Belka, Strelka and the furry team: the story of the conquest of space by animalsBy Pictolic https://pictolic.com/en/article/belka-strelka-and-the-furry-team-the-story-of-the-conquest-of-space-by-animals
On August 19, 1960, the legendary mongrels Belka and Strelka went into orbit on board a spacecraft and, after making a daily flight, returned safely to Earth. Few people know, but they were not alone in space, they were accompanied by a rabbit, 40 mice, a couple of rats and several flies and plants.
On the anniversary of the memorable flight, we will tell you about other animals that took part in the space race and left the surface of the Earth, and in some cases sacrificed their lives.
On November 3, 1957, Sputnik‑2 entered Earth orbit. Together with him, the first warm — blooded animal appeared outside the boundaries of the earth's atmosphere-the dog Laika, which began the era of space travel with a crew on board. The purpose of this launch was "to determine the very possibility of living creatures staying at altitudes up to 100-110 km after throwing them there with the help of rockets, subsequent ejection and parachute descent."
Despite the fact that many animals who have been in space have returned home, not everyone has succeeded. Laika was sacrificed for the last frontier. Hastily placed on board the Soviet Sputnik-2, it was the first animal in orbit. But the Soviet space program did not plan to return the satellite, and Laika died after a few hours in space.
On May 28, 1959, the macaque Able (pictured above) and the squirrel monkey Baker were launched 480 kilometers above the Earth's surface on board the American Jupiter rocket. They returned safely to Earth from their" cabin " in the forward compartment, but Abel died due to the introduction of anesthesia a few days later, when doctors tried to remove the electrode.
She followed in the footsteps of Albert the macaque, who in 1949 became the first animal in space to travel 135 kilometers aboard the V‑2, but died when it collided with the Earth.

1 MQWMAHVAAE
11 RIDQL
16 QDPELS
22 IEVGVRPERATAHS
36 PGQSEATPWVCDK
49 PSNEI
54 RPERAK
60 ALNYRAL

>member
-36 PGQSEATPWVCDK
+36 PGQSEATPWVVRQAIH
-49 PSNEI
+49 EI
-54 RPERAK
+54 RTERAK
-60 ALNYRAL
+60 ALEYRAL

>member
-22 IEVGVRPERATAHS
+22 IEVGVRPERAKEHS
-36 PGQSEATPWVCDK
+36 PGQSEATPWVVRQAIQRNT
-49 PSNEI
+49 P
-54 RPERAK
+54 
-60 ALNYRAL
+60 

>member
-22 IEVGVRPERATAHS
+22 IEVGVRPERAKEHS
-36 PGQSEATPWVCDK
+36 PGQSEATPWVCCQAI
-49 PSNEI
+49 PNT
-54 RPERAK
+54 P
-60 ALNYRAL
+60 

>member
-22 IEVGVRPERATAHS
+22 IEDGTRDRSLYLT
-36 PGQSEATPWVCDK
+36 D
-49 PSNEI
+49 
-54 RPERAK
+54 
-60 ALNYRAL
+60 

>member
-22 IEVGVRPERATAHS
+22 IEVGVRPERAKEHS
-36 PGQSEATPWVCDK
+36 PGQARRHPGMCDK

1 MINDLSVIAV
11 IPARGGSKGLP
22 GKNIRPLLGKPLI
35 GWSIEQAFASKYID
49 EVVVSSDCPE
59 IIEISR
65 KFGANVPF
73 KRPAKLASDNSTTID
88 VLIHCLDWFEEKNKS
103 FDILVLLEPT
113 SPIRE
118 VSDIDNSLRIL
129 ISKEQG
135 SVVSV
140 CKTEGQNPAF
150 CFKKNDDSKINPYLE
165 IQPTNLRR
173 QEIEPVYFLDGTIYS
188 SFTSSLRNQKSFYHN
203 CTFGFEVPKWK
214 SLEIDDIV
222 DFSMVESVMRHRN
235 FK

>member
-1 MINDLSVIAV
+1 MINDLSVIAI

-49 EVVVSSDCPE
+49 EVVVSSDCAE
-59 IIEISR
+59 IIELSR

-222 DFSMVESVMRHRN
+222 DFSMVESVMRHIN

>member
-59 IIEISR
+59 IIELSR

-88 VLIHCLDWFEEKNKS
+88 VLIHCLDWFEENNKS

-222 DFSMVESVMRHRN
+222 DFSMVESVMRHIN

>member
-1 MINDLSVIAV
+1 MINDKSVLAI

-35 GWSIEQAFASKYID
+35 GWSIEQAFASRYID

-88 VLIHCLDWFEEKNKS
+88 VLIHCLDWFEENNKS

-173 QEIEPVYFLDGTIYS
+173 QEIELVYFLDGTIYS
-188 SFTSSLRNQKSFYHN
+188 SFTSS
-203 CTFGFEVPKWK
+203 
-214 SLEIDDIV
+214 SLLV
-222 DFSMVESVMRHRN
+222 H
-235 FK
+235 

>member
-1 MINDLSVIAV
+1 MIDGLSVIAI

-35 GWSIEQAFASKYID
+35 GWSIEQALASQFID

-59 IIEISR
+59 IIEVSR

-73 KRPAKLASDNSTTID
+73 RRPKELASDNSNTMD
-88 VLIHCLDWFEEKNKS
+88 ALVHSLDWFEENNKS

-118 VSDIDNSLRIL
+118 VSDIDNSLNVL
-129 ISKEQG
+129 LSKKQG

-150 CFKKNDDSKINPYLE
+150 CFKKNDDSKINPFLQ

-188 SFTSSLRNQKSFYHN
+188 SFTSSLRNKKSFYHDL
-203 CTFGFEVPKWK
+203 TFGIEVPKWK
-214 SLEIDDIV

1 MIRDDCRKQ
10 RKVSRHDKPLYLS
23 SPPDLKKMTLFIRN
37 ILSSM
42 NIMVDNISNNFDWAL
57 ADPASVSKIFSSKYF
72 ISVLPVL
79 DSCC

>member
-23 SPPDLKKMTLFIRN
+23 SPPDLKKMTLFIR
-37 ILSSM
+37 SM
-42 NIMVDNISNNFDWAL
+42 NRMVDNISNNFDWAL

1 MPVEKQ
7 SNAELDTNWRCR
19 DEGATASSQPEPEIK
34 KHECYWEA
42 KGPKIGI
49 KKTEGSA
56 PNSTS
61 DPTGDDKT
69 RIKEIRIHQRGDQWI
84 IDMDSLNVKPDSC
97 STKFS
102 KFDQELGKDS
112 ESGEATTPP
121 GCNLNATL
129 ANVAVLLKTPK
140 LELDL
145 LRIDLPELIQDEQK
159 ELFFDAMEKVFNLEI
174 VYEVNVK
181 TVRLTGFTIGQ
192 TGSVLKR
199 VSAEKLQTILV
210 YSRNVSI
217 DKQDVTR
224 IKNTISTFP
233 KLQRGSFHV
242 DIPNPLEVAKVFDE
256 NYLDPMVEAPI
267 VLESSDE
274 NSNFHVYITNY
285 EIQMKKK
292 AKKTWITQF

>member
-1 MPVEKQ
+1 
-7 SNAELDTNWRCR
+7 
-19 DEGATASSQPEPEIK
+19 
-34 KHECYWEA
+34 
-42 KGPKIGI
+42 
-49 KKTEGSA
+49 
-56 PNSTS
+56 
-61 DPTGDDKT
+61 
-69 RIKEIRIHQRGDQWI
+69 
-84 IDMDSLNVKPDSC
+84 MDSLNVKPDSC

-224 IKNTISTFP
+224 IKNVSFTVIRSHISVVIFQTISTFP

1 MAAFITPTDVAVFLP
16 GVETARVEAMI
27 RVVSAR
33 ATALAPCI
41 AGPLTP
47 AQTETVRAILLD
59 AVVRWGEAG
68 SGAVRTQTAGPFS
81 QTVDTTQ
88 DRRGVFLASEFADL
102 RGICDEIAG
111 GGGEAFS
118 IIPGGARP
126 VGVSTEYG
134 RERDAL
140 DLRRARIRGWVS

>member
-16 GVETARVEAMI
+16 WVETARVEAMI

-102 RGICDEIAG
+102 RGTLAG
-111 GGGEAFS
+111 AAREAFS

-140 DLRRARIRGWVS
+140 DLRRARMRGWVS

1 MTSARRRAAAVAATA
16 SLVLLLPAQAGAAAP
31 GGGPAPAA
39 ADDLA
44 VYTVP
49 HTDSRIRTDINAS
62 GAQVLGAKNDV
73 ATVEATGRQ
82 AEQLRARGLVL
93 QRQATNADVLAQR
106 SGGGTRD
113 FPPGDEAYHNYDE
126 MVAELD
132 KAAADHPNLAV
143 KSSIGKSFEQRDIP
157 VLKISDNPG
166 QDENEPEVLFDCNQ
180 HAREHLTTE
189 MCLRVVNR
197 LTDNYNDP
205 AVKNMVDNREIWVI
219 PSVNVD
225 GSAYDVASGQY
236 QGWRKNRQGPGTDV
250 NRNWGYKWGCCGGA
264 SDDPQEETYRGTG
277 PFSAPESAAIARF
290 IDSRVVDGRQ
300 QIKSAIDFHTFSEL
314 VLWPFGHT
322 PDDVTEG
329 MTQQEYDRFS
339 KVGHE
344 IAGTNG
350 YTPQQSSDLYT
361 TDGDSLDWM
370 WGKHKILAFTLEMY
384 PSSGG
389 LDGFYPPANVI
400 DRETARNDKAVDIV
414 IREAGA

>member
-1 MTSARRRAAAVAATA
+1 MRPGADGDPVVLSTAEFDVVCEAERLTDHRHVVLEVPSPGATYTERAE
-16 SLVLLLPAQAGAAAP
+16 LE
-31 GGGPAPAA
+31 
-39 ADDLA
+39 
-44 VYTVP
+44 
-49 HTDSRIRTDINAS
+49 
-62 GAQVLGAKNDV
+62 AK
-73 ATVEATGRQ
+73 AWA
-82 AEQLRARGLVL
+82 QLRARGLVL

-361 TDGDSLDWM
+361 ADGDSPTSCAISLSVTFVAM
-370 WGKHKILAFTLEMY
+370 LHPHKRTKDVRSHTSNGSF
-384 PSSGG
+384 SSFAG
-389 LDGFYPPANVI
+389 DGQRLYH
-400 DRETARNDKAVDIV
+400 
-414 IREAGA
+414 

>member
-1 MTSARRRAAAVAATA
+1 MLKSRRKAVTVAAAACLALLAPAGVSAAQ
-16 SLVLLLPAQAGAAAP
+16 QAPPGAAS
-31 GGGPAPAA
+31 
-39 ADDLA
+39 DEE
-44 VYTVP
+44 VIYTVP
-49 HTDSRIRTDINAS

Abel's companion, Baker, is photographed in the BIOPACK bag in which she lived during the flight. After returning to Earth, she lived to the advanced age of 27 and died in 1984.
In July 1959, two dogs, Brave (left) and Snowflake (not in the photo), went into space together with the rabbit Marfusha, who was also called Little Marfa (right). Brave became an experienced pilot, having made a total of five flights.
Miss Sam's macaque-the assistant to another monkey, Sam-was one of the leading test monkeys at NASA. She helped to check the exit mechanism for astronauts if they encountered problems during the launch. On January 21, 1960, she was sent in the Mercury capsule. Miss Sam reached a speed of 2900 kilometers per hour and climbed to an altitude of 15 kilometers by the time she was returned to the Atlantic Ocean. In the photo, she is in her spacesuit.
A couple of Soviet dogs that left a mark in history. On August 19, 1960, after a year of training, they became the first animals to safely return from space orbit. Before sending Belka and Strelka into space, scientists had to solve several serious problems. In the cabin of the spacecraft, it was not possible to achieve an acceptable temperature for a long time – the dogs could hardly stand the heat. In this photo, they are at a press conference three days after their historic flight.
11 days after John F. Kennedy became the first Catholic in the White House, NASA made Ham the first chimpanzee in space. Unlike Kennedy, Ham was not a Native American, he came from West Africa. Despite the fact that the flight was made 68 kilometers higher and 2400 kilometers per hour faster than expected, Ham endured it well, experiencing only slight dehydration and fatigue. In this photo, he is resting on board a rescue ship after being pulled out of the Atlantic Ocean.
In October 1963, France sent the first cat into space aboard the Veronique rocket. Although Felix did not become as famous as his namesake from the cartoon, he was depicted on a 1992 stamp issued by the Government of the Comoros.
With the advent of space shuttles, NASA decided to test the long-term effects of being in space on monkeys. In 1985, the agency sent two squirrel monkeys — they had no names — and two dozen white rats aboard the Challenger. Here, two of them are looking through the glass, floating in the air. Both monkeys returned safely to Earth.
An astronaut holds a frog aboard the space shuttle Endeavour in 1992. NASA has sent frogs into space to investigate how weightlessness affects amphibian eggs fertilized and hatched in space.
No, it's not a Stranger: This is a frog, an Earth creature sent into space aboard the Columbia in 1997 to study the effects of reduced gravity on the nervous system. Scientists chose the frog because its ear is similar in structure to a human one.
What's next for animal space explorers? They could help answer questions about the further path of man deep into the Solar system. A group of scientists hopes to send mice into low-Earth orbit aboard a satellite designed to simulate the gravity of Mars — the satellite is located between the weightlessness of space and the Earth's gravity — to see how they will react.
Keywords: NASA | Animals | Space | Dogs | Launch | USSR | Monkeys
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